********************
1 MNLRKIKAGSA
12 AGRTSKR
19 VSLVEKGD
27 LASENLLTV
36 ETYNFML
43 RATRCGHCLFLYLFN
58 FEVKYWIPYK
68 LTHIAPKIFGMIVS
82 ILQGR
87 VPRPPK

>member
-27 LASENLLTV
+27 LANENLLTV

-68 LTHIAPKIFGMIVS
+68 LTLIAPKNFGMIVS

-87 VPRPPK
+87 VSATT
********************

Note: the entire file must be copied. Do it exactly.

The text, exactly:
1 MNLRKIKAGSA
12 AGRTSKR
19 VSLVEKGD
27 LASENLLTV
36 ETYNFML
43 RATRCGHCLFLYLFN
58 FEVKYWIPYK
68 LTHIAPKIFGMIVS
82 ILQGR
87 VPRPPK

>member
-27 LASENLLTV
+27 LANENLLTV

-68 LTHIAPKIFGMIVS
+68 LTLIAPKNFGMIVS

-87 VPRPPK
+87 VSATT